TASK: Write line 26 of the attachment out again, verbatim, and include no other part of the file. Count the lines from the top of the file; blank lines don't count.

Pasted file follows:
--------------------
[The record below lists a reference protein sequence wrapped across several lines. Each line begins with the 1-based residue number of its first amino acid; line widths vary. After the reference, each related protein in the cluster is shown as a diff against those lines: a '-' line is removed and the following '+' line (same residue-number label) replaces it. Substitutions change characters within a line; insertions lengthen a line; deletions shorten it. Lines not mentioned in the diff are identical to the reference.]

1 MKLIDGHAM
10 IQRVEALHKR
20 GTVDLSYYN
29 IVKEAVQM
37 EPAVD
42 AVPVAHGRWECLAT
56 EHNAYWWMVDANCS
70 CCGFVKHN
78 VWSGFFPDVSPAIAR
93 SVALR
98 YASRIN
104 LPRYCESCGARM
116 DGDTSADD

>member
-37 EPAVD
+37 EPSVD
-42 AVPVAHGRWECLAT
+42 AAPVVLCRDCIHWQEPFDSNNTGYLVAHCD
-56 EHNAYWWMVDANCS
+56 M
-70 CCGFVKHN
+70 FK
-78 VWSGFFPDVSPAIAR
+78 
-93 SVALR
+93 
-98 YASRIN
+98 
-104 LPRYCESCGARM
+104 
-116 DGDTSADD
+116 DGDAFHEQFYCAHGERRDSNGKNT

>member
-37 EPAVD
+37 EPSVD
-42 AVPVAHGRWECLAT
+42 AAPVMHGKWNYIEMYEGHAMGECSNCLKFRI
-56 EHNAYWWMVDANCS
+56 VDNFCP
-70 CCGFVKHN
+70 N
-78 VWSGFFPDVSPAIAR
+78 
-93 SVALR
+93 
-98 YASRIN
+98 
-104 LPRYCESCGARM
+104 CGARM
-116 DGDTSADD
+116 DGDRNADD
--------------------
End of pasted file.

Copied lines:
-93 SVALR